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Chockstone Forum - General Discussion

General Climbing Discussion

 Page 9 of 15. Messages 1 to 20 | 21 to 40 | 41 to 60 | 61 to 80 | 81 to 100 | 101 to 120 | 121 to 140 | 141 to 160 | 161 to 180 | 181 to 200 | 201 to 220 | 221 to 240 | 241 to 260 | 261 to 280 | 281 to 286
Author
Off-topic: Climbers who believe in Jesus

dave h.
6/02/2011
3:15:15 PM
On 6/02/2011 Wendy wrote:
> Accept all contradictions that are appealing, turn a blind eye to a few
>others, can you jump up and down about following a few of them to the letter
>just to round it off? Maybe argue about a few obscure details and ignore
>any obvious questions?

I'm sick of people accusing Christian's of intellectual laziness without being specific. To everyone who's been playing this card, I say in the nicest way possible: please either put up or shut up (ie if you want to talk about Christians ignoring internal contradictions in the Bible, etc, be specific - point to a passage, and we'll talk about it).


I think what most frustrates me is that people are generally unwilling to give 'the other side' the benefit of the doubt. People like wetwideandslippery say (irrespective of whether he believes it, others do) that people of faith are mentally ill; Wendy suggests (in not quite so many words) that we're intellectually inconsistent and lazy, etc. I think I copped "utterly moronic" from Duncan a few pages ago. I'm not offended by this. Doubtless there are people who call themselves Christian who fit the description. That some people are happy to think that we're *all* like this makes me sad. And quite frankly it just discourages me from even bothering to try and discuss this with people.

I was encouraged when ODH asked me some questions. Nice not to be typecast immediately...

Neil - good private schools with no religious background - Sydney Grammar School. While it's part of the GPS, it was founded as a secular school in 1854 by an act of NSW Parliament. My understanding is that it's almost militantly secular.

jacq - that's a little unfair. If Mike Treder can blame me for all of those things, surely I should be able to blame you for the victims of Chairman Mao, Pol Pot, etc. Anyway your atheism doesn't offend me, and as you say, attacking people will never persuade them. I thought the skeptoid article (Harold posted a link) was very even-handed and I broadly agreed with it.


Anyway, thanks for attending my little pity party. Now that the concrete in Sydney has stopped melting (for our listeners in Mexico and Canada, a cool change just arrived) I'm going to go and do stuff.
Olbert
6/02/2011
5:57:35 PM
On 6/02/2011 dave h. wrote:
>I'm sick of people accusing Christian's of intellectual laziness without
>being specific. To everyone who's been playing this card, I say in the
>nicest way possible: please either put up or shut up (ie if you want to
>talk about Christians ignoring internal contradictions in the Bible, etc,
>be specific - point to a passage, and we'll talk about it).

Any of these will do - http://skepticsannotatedbible.com/contra/by_name.html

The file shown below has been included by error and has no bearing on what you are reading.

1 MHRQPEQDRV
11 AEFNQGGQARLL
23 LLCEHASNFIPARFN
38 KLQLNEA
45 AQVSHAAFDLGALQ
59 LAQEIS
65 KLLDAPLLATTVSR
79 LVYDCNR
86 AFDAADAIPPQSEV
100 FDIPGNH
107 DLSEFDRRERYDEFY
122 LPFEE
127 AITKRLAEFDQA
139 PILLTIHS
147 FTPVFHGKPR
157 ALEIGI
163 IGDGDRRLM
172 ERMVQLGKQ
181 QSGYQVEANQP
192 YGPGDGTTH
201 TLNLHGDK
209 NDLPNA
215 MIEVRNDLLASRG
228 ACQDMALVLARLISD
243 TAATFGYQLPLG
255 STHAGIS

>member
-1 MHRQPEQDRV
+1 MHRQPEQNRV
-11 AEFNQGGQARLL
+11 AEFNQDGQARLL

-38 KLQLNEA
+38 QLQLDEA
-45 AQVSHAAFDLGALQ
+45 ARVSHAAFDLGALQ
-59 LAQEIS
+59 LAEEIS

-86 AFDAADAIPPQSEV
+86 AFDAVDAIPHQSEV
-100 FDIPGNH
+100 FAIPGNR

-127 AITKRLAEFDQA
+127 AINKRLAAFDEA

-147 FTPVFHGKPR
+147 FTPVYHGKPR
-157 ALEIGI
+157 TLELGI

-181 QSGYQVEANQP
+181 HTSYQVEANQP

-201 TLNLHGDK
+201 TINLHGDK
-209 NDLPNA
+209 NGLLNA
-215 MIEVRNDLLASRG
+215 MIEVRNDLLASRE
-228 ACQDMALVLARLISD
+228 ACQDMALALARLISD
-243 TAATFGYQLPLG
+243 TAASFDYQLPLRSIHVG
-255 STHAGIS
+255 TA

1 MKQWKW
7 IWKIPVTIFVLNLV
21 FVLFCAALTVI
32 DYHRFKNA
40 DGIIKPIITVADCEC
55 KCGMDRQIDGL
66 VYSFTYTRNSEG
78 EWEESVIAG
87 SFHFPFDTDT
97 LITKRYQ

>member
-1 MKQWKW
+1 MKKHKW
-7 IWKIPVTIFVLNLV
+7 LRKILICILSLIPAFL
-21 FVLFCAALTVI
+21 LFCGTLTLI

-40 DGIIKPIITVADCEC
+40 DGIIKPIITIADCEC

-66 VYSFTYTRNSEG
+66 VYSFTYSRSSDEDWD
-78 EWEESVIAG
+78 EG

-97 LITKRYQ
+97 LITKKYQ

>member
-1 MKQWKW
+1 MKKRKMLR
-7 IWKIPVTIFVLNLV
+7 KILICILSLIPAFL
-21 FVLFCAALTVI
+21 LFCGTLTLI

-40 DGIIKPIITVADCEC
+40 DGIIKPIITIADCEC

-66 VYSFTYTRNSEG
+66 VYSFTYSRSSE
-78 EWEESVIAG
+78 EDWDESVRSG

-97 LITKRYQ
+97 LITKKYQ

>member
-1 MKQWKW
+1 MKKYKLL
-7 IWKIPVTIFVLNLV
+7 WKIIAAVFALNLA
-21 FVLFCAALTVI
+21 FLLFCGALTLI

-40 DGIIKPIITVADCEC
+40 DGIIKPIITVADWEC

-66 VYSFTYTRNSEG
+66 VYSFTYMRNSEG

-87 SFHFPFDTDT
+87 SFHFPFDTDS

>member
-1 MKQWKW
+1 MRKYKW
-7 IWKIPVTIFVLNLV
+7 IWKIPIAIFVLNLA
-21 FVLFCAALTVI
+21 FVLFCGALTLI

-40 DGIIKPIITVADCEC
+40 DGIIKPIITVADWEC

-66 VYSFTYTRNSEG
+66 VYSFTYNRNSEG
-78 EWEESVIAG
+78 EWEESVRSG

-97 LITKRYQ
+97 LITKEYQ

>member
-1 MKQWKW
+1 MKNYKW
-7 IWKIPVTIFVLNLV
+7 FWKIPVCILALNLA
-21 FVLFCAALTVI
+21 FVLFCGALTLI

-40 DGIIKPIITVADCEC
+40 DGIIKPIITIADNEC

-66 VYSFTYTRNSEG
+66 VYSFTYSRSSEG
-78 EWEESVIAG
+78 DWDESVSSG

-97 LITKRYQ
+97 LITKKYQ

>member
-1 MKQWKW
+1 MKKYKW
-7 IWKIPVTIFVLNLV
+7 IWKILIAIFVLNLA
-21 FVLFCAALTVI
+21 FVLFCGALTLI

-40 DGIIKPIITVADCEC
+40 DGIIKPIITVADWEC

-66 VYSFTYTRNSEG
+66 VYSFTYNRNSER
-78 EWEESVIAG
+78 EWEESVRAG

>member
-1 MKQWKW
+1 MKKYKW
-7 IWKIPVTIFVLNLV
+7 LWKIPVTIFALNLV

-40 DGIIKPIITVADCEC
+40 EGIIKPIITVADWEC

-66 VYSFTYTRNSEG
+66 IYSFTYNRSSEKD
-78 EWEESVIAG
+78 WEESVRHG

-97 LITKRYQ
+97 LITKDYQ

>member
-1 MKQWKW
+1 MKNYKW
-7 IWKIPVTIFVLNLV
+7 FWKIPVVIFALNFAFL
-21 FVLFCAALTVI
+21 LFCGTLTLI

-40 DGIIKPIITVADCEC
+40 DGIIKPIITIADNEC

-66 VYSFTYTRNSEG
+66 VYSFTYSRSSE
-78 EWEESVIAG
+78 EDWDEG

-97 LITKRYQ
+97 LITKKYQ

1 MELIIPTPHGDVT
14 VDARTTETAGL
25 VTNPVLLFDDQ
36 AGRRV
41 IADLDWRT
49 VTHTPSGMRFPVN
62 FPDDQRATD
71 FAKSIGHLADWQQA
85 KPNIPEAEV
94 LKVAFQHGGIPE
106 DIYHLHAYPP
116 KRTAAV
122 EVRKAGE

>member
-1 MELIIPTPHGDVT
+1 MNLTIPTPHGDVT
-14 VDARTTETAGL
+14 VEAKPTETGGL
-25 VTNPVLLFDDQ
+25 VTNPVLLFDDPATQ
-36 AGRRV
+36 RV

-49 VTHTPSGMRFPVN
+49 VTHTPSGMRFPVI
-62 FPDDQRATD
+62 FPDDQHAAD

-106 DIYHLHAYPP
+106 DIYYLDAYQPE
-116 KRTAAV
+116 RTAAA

>jacq - that's a little unfair. If Mike Treder can blame me for all of those things, surely I >should be able to blame you for the victims of Chairman Mao, Pol Pot, etc. Anyway
>your atheism doesn't offend me, and as you say, attacking people will never persuade
>them. I thought the skeptoid article (Harold posted a link) was very even-handed and I
>broadly agreed with it.

I think the point is that nobody commits genocide, torture, etc etc in the name of the atheism, however, in the name of religion a lot of terrible crimes have been committed.


Duncan
6/02/2011
6:36:47 PM
Whoa, I didn't say you were utterly moronic, I said that saying that the existence of God is beyond reasonable doubt is. I'm happy for you to believe what you want, but don't try and suggest that it's anything other than your faith that God exists.

Pat
6/02/2011
7:16:13 PM
On 6/02/2011 Olbert wrote:

>
>I think the point is that nobody commits genocide, torture, etc etc in
>the name of the atheism, however, in the name of religion a lot of terrible
>crimes have been committed.
>
>
>

You don't think that atheistic regimes in the previous USSR and China haven't committed genocide and torture in the name of their ideology?
Olbert
6/02/2011
7:37:30 PM
On 6/02/2011 Pat wrote:
>On 6/02/2011 Olbert wrote:
>
>>
>>I think the point is that nobody commits genocide, torture, etc etc in
>>the name of the atheism, however, in the name of religion a lot of terrible
>>crimes have been committed.
>>
>>
>>
>
>You don't think that atheistic regimes in the previous USSR and China
>haven't committed genocide and torture in the name of their ideology?

Thats not what I said, Im not denying what they did. Im saying it wasnt in the name of atheism.

Post edit: On rereading your post I realise I didnt quite address what you asked.

Christopher Hitchens argues that the Soviet Union under Stalin in essence had a state religion - The Cult of Stalin (I also remember studying the Cult of Stalin in Modern History). So the attrocities committed in the USSR could be said to be in the name of a religion, even though that one no longer exists.